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#48329 - 03/14/13 03:47 PM Re: 'The Scars of Human Evolution' [Re: ImagingGeek]
Bill Offline
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Registered: 12/31/10
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Originally Posted By: ImagingGeek
Yes & no. In animals there is a tenancy to accumulate both extra genes and towards the accumulation of junk DNA (junk meaning the DNA is not required to maintain the fitness of the organism).

Bryan, this is something I have wondered about. I think I recall that all of the DNA that wasn't genes was considered junk, then they found out a lot of the junk was actually there to control the transcription of the genetic information. How confident are we that the rest is really junk? I know that one thing you mentioned is that it does take resources to support the extra, so it might seem that it would get deleted over time.

Bill Gill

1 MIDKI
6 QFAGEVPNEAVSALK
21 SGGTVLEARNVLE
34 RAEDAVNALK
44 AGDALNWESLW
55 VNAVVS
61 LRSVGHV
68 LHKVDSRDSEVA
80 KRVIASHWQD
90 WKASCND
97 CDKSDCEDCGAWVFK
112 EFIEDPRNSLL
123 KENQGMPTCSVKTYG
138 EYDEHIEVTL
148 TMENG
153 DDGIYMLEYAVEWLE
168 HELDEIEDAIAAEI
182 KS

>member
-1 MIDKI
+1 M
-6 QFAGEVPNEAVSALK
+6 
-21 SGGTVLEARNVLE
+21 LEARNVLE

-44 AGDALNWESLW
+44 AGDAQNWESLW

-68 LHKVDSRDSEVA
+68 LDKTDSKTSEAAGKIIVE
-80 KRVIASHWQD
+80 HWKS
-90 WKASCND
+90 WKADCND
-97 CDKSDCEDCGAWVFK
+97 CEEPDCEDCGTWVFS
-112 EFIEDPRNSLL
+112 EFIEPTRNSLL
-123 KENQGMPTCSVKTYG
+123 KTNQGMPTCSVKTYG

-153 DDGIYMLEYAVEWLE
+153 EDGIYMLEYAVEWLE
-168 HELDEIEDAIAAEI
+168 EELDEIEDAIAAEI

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#48331 - 03/14/13 08:07 PM Re: 'The Scars of Human Evolution' [Re: Bill]
redewenur Offline
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Registered: 02/14/07
Posts: 1840
Good question, Bill, and awaiting Bryan's reply.

Evidently, the first doubts re 'junk' DNA arose some 50 years ago. In the last decade the doubts have increased:

"Transposable elements (TEs), also known as "jumping genes" or transposons, are sequences of DNA that move (or jump) from one location in the genome to another. Maize geneticist Barbara McClintock discovered TEs in the 1940s... McClintock, however, was among the first researchers to suggest that these mysterious mobile elements of the genome might play some kind of regulatory role, determining which genes are turned on and when this activation takes place (McClintock, 1965)."